Nurses' Artificial Nails Pose Infection Hazard
January 02, 2008
Nurses with acrylic fingernails are more likely to have harmful bacteria on their nails than other nurses, even after hand washing. The use of artificial nails by nurses may increase the chances that harmful bacteria will be transmitted to patients and cause infection. The use of artificial acrylic fingernails has become more fashionable and more and more nurses have begun wearing them.
Because hand-to-hand transmission is a major source of bacterial infection, the researchers speculated that acrylic nails might raise bacterial transmission risks between nurses and patients.
Before hand washing, 73% of nurses with artificial nails compared with only 32% of nurses without had harmful bacteria present on their nails. These numbers dropped to 68% and 26%, respectively, after the nurses washed their hands.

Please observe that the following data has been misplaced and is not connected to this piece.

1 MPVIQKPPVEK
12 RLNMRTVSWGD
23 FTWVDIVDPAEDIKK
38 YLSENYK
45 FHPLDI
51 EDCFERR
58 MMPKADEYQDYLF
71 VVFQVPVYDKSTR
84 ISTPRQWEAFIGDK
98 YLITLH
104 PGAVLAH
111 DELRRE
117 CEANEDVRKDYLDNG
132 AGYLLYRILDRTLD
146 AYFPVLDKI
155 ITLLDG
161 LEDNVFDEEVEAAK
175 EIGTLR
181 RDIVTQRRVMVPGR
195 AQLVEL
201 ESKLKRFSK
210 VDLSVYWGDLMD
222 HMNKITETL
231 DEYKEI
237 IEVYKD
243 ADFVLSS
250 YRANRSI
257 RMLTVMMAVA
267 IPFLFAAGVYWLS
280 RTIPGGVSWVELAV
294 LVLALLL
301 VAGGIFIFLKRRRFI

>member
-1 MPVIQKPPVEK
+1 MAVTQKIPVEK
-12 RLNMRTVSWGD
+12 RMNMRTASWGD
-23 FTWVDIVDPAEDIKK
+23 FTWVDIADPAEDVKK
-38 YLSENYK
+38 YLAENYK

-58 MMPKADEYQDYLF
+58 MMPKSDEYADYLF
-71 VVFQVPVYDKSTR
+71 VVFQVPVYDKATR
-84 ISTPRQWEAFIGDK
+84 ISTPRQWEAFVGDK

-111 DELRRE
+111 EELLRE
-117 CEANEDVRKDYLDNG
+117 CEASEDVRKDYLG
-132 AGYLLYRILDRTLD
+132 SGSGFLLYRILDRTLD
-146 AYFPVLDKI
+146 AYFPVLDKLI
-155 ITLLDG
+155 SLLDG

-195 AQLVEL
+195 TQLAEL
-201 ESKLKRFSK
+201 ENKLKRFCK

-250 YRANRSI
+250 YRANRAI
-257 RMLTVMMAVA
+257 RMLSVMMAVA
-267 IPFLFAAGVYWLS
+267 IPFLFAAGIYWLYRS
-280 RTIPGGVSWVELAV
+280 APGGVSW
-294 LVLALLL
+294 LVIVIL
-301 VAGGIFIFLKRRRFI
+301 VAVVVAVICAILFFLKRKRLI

Based on these findings, the researchers urge that hospital infection control policies should discourage the use of artificial fingernails by all healthcare workers.
39th Interscience Conference of Antimicrobial Agents and Chemotherapy, September 29, 1999 San Francisco.
Dr. Mercola's Comment:
Personal hygiene is an important part of staying healthy. Not only will it decrease the risk of infecting others, but it will also improve your health. There are some fairly profound relationships that Dr. Ken Seaton has described. You can review some of his work in the article section on the site.
He describes how washing your hands with a special soap that penetrates the fingernails is likely to increase one's albumin levels and improve their health. We do sell his soap products in our office.
He also told me that women with long fingernails also suffer from some partial brain atrophy as there are enormous amounts of receptors on the tips of their fingers that are not stimulated as they were designed to be.